METER soil sensor calibration method A (recommended for higher accuracy) is a method based on weighing the entire calibration sample. The following is a step-by-step instruction guide for performing this method.
Method A instructions
1. Equipment needed
1.1 Shovel and bulk soil container for field soil collection and air drying soil (1 shovel, 1 container for each soil type)
1.2 Calibration container (1)
1.2.1 The calibration container should be large enough to pack the soil back to the field bulk density while maintaining enough soil depth to accommodate the full volume of influence of the METER sensor (including the electronics portion).
1.2.2 Different soil sensors may require different-sized containers due to differences in volume of influence and measurement orientation. See “Measurement volume of METER volumetric water content sensors” to determine container size.
1.2.3 It is best if the container is relatively rigid and allows clear access to the soil surface.
1.3 METER sensor and data acquisition system (1 each)
1.3.1 METER sensor output is very similar among sensors of the same type. You can calibrate with a single sensor and apply that calibration to other sensors of that type in your soil and maintain excellent accuracy.
1.3.2 Use whatever data acquisition system you plan to use in the field (ProCheck, ZL6, EM60G, EM50, EM5B, Campbell Scientific data logger, etc.).
1.4 Large scale to weigh calibration container (1)
1.4.1 The scale should be able to weigh up to 10 kg.
1.4.2 The scale should have resolution of 0.1 g or better for best possible soil-specific calibration.
1.5 Volumetric soil sampler (1)
1.5.1 In METER soil sensor calibrations, it is possible to use a volumetric soil sampler, which is used to sample known volumes of soil from the calibration container in order to determine volumetric water content.
1.5.2 Use either a commercial soil sampler (such as the ESS Core N’ One available from Environmental Sampling Supply) or a homemade sampler. The only requirement for the sampler is that it can collect a soil sample of known volume without changing the soil bulk density.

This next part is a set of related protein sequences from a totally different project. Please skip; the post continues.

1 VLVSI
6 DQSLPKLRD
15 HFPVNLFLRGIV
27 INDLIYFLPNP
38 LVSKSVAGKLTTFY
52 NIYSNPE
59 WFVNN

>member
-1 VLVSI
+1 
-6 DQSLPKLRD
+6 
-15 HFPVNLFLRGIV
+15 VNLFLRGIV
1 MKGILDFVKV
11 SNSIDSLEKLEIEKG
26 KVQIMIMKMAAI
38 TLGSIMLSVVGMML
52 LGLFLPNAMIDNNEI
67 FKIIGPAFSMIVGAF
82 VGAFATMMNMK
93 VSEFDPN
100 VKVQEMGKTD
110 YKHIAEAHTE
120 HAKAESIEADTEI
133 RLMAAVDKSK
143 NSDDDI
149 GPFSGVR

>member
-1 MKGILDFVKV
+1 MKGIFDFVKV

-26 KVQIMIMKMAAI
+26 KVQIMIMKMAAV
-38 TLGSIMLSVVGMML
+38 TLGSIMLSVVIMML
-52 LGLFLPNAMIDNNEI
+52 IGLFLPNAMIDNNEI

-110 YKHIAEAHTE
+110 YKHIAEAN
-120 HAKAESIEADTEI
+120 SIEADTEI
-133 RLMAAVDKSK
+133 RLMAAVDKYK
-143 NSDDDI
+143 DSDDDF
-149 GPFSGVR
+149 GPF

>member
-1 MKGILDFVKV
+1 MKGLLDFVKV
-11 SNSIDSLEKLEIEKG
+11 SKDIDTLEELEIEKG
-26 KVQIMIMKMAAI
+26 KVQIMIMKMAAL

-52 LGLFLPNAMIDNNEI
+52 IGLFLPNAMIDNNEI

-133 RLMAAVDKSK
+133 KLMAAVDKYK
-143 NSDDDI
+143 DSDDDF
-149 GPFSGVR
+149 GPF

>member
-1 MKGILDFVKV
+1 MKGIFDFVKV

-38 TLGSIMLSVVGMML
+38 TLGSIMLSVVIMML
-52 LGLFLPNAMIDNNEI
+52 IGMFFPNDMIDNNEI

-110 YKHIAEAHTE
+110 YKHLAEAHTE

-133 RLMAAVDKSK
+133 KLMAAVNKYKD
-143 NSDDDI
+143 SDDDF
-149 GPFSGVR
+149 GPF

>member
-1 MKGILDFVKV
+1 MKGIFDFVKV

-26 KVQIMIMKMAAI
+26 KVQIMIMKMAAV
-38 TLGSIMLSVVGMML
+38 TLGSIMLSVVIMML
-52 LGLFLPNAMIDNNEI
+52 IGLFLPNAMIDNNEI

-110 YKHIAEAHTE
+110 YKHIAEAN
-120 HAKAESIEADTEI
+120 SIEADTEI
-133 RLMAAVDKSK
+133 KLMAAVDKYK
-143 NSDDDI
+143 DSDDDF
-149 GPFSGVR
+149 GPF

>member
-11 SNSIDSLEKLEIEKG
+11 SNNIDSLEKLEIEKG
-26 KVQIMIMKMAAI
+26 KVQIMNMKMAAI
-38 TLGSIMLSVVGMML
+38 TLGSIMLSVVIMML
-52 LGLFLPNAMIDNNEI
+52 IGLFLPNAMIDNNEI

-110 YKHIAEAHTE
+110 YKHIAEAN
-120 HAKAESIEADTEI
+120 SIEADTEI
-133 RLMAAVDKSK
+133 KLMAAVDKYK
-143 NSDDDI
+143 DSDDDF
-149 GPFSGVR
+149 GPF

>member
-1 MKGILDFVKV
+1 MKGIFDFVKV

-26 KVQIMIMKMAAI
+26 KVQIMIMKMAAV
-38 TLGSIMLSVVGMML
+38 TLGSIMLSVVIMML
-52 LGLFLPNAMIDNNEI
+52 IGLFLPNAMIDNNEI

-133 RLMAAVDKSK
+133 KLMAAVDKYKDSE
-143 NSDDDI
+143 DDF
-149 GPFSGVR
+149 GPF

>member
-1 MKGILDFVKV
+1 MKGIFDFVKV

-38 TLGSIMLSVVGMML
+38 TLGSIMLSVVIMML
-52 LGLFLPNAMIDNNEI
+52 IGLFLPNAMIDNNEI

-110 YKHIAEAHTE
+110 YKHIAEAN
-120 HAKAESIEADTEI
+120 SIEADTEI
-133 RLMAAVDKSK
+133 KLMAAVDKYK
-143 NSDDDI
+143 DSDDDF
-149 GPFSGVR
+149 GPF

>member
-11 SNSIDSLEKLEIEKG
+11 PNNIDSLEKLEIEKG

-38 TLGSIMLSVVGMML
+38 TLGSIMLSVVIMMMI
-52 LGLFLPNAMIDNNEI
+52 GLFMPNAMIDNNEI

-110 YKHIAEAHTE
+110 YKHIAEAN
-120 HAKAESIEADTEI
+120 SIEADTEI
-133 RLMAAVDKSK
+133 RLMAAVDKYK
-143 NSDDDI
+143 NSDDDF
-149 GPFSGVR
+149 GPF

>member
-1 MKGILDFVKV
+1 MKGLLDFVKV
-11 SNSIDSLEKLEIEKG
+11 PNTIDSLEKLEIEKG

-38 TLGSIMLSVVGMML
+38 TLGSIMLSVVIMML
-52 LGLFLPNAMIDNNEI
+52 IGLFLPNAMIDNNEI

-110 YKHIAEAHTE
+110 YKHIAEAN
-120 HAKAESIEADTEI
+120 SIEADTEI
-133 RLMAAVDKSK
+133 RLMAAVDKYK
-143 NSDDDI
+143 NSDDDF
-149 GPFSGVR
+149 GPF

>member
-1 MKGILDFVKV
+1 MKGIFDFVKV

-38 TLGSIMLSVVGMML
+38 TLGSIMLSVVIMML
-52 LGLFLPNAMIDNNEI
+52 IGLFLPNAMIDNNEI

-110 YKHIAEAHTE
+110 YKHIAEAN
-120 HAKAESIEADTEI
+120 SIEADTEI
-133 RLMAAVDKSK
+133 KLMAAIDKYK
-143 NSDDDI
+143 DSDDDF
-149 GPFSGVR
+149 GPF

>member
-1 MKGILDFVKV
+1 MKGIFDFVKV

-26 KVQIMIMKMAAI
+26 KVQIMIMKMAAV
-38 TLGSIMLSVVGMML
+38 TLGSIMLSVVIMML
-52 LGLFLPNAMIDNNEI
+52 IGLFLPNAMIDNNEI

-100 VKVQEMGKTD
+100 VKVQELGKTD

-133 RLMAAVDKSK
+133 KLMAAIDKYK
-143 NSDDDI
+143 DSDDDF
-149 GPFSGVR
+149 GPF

1.5.3 If you don’t have a sampler, we recommend cutting a 3 to 5 cm long section of metal conduit or other small diameter (1.5 to 2.5 cm) metal or thin-walled, rigid plastic tubing.
1.5.4 Deburr both ends of the tubing.
1.5.5 Sharpen one end for easy insertion into the soil.
1.5.6 Precisely measure the length and inner diameter of the sampler.
1.5.7 Calculate the volume (πr 2 h).
1.6 Soil drying containers (1 per soil type to determine bulk density and for initial subsample)
1.6.1 The drying containers can be any container that is suitable for oven drying and has a sealable lid (soil sampling tin, baby food jar).
1.6.2 Measure the mass of each of the clean, dry soil drying containers before adding soil to them.
1.6.3 Write down the tare mass in Table 1.
1.7 A smaller scale or mass balance to weigh subsamples (1)
1.7.1 The scale should have resolution of 0.01 g or better for best possible soil specific calibration.
1.8 Drying oven (1)
1.8.1 Any oven that will maintain a relatively stable temperature of 105 to 110 ℃ will work.
2. Soil sample collection
2.1 Collect approximately four liters (one gallon) of bulk soil.
2.2 Make sure the soil is from the area/depth you wish to measure with your METER sensors.
2.3 You may wish to measure the field bulk density of the soil when you collect your sample.
2.3.1 Use the volumetric soil sampler (Section 1.5) to collect several soil cores of undisturbed soil.
2.3.2 Put lids on all samples to avoid water loss.
2.3.3 Since you’ve used a volumetric sampler, you know the volume of the soil samples (Vsoil).
2.3.4 Weigh the samples (no lid). Record the weight in Table 1.
2.3.5 Oven dry the soil cores.
2.3.6 Measure the mass of the dry soil (mdry).
2.3.7 Use Equation 4 below to calculate the bulk density of the soil.
3. Soil preparation
3.1 Air dry the soil. Air drying is quickest if the soil is spread in a thin layer and air is moved over the soil.
3.2 Remove large objects from the soil.
3.2.1 The presence of large rocks or other objects can complicate the calibration process. We suggest breaking up large clods and running the soil through a 2 to 5 mm sieve before proceeding.
3.2.2 In some materials (e.g., compost, mulch), it will not be possible to remove large particulates without significantly altering the nature of the material.
4. Calibration method A
4.1 Pack the soil into the calibration container at approximately the field bulk density.
4.1.1 If you start with dry soil, control the bulk density by packing a known mass of soil into a known container volume.
4.1.2 It is generally necessary to add the soil in layers, packing each layer before adding the next.
4.2 Take one initial volumetric soil subsample.